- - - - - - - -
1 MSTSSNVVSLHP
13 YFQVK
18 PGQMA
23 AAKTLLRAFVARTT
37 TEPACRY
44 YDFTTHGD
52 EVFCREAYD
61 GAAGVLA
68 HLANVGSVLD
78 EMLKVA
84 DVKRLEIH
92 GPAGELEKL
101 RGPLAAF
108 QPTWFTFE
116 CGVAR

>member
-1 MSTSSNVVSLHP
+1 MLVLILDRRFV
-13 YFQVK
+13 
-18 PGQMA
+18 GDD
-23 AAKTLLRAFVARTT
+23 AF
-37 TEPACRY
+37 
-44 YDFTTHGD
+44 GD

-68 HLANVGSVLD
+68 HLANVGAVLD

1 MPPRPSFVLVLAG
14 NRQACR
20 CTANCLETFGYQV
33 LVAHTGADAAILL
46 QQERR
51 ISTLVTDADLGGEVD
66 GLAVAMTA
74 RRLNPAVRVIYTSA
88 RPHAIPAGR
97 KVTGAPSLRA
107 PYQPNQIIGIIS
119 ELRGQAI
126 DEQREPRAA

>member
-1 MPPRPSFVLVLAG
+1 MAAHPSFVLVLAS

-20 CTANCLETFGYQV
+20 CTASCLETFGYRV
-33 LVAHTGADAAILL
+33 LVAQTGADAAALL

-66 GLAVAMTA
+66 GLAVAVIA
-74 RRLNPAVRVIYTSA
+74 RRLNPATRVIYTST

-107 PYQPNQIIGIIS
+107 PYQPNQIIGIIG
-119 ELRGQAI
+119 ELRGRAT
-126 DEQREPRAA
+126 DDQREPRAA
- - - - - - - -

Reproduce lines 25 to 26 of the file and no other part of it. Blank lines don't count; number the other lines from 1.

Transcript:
-37 TEPACRY
+37 